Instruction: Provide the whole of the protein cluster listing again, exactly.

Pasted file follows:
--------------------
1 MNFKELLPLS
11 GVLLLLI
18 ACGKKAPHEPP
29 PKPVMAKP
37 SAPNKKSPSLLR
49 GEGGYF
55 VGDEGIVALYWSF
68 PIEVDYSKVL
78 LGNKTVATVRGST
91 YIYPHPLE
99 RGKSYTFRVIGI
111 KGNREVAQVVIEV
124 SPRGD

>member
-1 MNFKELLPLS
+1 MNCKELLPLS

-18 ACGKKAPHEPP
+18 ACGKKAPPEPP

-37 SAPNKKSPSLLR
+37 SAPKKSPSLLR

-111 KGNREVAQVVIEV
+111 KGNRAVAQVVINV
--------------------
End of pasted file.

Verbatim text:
1 MNFKELLPLS
11 GVLLLLI
18 ACGKKAPHEPP
29 PKPVMAKP
37 SAPNKKSPSLLR
49 GEGGYF
55 VGDEGIVALYWSF
68 PIEVDYSKVL
78 LGNKTVATVRGST
91 YIYPHPLE
99 RGKSYTFRVIGI
111 KGNREVAQVVIEV
124 SPRGD

>member
-1 MNFKELLPLS
+1 MNCKELLPLS

-18 ACGKKAPHEPP
+18 ACGKKAPPEPP

-37 SAPNKKSPSLLR
+37 SAPKKSPSLLR

-111 KGNREVAQVVIEV
+111 KGNRAVAQVVINV